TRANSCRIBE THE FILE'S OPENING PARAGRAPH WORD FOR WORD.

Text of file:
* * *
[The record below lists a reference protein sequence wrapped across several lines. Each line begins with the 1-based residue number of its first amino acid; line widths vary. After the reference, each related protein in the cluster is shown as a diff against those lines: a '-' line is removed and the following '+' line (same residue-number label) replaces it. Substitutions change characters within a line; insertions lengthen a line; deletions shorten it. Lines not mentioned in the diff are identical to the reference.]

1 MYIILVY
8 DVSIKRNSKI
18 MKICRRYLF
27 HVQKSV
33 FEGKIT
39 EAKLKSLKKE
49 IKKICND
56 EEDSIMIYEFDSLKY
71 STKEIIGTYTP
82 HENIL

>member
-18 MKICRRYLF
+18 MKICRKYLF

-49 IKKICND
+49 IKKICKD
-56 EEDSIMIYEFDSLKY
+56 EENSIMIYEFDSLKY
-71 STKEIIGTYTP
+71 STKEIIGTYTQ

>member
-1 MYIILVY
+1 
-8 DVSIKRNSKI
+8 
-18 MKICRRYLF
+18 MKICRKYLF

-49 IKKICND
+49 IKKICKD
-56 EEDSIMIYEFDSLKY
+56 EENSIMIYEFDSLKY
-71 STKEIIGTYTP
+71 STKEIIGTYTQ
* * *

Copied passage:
[The record below lists a reference protein sequence wrapped across several lines. Each line begins with the 1-based residue number of its first amino acid; line widths vary. After the reference, each related protein in the cluster is shown as a diff against those lines: a '-' line is removed and the following '+' line (same residue-number label) replaces it. Substitutions change characters within a line; insertions lengthen a line; deletions shorten it. Lines not mentioned in the diff are identical to the reference.]